Analysis of Complex Pumping Interactions During an Aquifer Test Conducted at a Well Field in the Coastal Plain Near Augusta, Georgia, October 2009

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Gonthier, Gerard J.
Carroll, G. Denise
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A 24-hour aquifer test was conducted in Well Field 2 near Augusta, Georgia, October 21–22, 2009, to characterize the hydraulic properties of the Midville aquifer system. The selected well was pumped at a rate of 684 gallons per minute. At the initiation of aquifer-test pumping, water levels in each of eight wells monitored for the test were still recovering from the well-field production. Because water levels had not stabilized, data analyses were needed to account for the ongoing recovery. Hydraulic properties of the Midville aquifer system were estimated by an approach based on the Theis model and superposition. The Midville aquifer system was modeled as a Theis aquifer. The principle of superposition was used to sum the effects of multiple pumping and recovery events from a single pumped well and to sum the effects of all pumped wells as the estimated total drawdown at a monitored well. Simulated drawdown at each monitored well was determined by using a spreadsheet (SUMTheis) function of aquifer transmissivity and storativity. Simulated drawdown values were transformed into simulated water levels, accounting for longterm water-level trends. The transmissivity and storativity values that were used to calibrate the simulated water levels to measured water levels (roughly 4,000 square feet per day and 2E-04, respectively) provide estimates of the transmissivity and storativity of the Midville aquifer system in the vicinity of Well Field 2. The approach used in this study can be applied to similar well-field tests in which incomplete drawdown recovery or other known pumping is evident.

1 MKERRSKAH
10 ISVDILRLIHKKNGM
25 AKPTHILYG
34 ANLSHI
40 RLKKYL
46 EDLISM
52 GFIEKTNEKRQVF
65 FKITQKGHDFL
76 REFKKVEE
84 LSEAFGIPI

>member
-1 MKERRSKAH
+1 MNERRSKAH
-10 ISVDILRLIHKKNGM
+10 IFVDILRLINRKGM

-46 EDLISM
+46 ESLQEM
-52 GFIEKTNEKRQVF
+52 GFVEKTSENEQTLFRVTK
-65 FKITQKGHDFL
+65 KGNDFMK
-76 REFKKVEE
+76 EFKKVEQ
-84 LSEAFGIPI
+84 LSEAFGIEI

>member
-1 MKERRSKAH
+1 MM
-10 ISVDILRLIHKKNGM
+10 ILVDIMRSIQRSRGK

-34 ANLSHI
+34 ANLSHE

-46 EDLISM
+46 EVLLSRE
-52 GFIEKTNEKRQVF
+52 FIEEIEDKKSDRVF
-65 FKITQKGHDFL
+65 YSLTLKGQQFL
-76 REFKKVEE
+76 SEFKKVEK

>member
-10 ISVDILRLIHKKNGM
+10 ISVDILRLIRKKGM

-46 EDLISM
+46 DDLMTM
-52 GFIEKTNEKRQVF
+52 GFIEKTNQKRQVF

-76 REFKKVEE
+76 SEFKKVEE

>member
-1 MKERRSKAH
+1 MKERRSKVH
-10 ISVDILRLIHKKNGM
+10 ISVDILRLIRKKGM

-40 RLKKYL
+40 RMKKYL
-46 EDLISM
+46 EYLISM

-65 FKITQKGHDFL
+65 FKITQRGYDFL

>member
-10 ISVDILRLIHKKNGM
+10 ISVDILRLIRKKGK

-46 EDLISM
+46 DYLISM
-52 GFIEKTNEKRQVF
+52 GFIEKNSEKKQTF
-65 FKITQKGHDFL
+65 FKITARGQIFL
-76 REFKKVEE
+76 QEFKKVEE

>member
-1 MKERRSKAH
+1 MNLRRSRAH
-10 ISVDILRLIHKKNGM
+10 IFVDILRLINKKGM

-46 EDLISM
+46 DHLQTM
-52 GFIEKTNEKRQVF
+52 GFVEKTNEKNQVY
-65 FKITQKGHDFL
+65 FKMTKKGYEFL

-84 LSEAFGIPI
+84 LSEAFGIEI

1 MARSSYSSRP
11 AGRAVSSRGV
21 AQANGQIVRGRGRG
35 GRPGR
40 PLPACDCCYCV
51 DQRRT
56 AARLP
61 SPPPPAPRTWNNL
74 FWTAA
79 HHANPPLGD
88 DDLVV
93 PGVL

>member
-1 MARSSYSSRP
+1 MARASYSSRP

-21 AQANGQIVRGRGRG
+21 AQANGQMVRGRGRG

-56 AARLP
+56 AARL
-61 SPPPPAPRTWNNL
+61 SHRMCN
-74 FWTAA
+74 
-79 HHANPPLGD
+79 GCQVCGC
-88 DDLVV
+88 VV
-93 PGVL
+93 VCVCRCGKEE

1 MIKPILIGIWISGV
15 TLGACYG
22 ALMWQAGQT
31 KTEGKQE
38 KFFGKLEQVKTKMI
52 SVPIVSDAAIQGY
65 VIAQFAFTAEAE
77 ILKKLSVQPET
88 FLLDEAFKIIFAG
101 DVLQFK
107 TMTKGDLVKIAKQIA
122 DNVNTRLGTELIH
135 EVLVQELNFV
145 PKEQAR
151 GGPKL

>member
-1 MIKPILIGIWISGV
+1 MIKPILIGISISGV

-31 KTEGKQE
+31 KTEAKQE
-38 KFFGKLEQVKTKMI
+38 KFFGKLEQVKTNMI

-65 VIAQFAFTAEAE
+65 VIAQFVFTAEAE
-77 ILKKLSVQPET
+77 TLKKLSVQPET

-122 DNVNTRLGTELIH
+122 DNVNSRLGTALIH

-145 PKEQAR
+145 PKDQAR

Sponsored by: Georgia Environmental Protection Division U.S. Geological Survey, Georgia Water Science Center U.S. Department of Agriculture, Natural Resources Conservation Service Georgia Institute of Technology, Georgia Water Resources Institute The University of Georgia, Water Resources Faculty
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